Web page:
Feminism Beyond Transphobia

I no longer feel that continued education about trans issues within women's communities would change their oppressive behaviors in any significant degree, unless they are actually willing to change. It is not the lack of knowledge or information that keeps oppression going; it is the lack of feminist compassion, conscience and principle that is. -Emi Koyama, "Whose Feminism is it Anyway? The Unspoken Racism of the Trans Inclusion Debate"

When it comes to asking, "What are we going to do about transphobia among feminist-vegetarians/ecofeminists?" Emi Koyama just about sums it up. These are people who currently dominate the feminist discourse on nonhuman animals; as authors, speakers (in some cases very well paid speakers), and academic they have a vested interest in continuing the status quo.

Their transphobia can be traced to a fundamental problem with radical cultural feminist theory that privileges White middle-class women while erasing differences of race and class, not to mention age, citizenship, ability, and other oppressions. They believe in what Emi Koyama calls "the fallacy of women's universal experiences and oppressions." That is, in claiming that all (cissexual) women share universal experiences and oppressions, which in the case of ecofeminists is claimed to be "interconnected" with nonhuman nature, they privilege Whiteness and middle-class women's experiences by erasing that of women of color and poor/working-class women.

Using an intersectional analysis, Koyama shows "how anti-trans sentiments and oppressions compound and complicate oppressions other than sexism, including and especially racism and classism." Those White middle-class "feminists" who justify their transphobia/trans-misogyny by stating that trans women have benefited from male privilege at some point in their lives, and that their presence will be a "trigger" for some cissexual women. However, at the same time these White middle-class "feminists" refuse to acknowledge that they have benefited from White and middle-class privilege, and that they themselves are triggers for some women of color and poor/working-class women.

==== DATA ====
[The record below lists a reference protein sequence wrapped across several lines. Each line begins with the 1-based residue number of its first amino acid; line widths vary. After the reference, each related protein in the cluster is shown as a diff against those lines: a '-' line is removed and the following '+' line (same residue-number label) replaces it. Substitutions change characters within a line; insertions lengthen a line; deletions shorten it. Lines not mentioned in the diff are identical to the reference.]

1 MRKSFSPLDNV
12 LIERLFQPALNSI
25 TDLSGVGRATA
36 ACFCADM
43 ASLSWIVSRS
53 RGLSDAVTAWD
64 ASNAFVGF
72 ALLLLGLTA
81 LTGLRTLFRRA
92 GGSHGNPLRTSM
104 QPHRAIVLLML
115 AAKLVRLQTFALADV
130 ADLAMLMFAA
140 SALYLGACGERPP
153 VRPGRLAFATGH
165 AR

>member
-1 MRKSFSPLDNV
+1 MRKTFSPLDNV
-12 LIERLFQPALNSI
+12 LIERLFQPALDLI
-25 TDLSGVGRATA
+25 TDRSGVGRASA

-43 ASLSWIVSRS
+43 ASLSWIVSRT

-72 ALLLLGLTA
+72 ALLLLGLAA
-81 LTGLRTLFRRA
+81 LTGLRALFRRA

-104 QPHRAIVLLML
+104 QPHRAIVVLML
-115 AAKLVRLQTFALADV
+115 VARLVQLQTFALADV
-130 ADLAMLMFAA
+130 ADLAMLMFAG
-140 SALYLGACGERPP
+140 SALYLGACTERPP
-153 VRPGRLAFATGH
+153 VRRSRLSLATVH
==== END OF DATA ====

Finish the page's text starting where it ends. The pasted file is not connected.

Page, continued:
Ironically, a commitment to plurality and diversity, one of the things that ecofeminists prided themselves on, actually works more to conceal this racism and classism than challenge it. As bell hooks notes in her essay "Representations of Whiteness in the Black Imagination," in Black Looks: Race and Representation (South End Press, 2000):

This erasure, however mythic, diffuses the representation of whiteness as terror in the black imagination. It allows for assimilation and forgetfulness. The eagerness with which contemporary society does away with racism, replacing this recognition with evocations of pluralism and diversity that further mask reality, is a response to the terror. It has also become a way of perpetuating terror by providing a cover, a hiding place. Black people still feel the terror, still associate it with whiteness, but are rarely able to articulate the varied ways we are terrorized because it is easy to silence by accusations of reverse racism or by suggesting that black folks who talk about the ways we are terrorized by whites are merely evoking victimization to demand special treatment.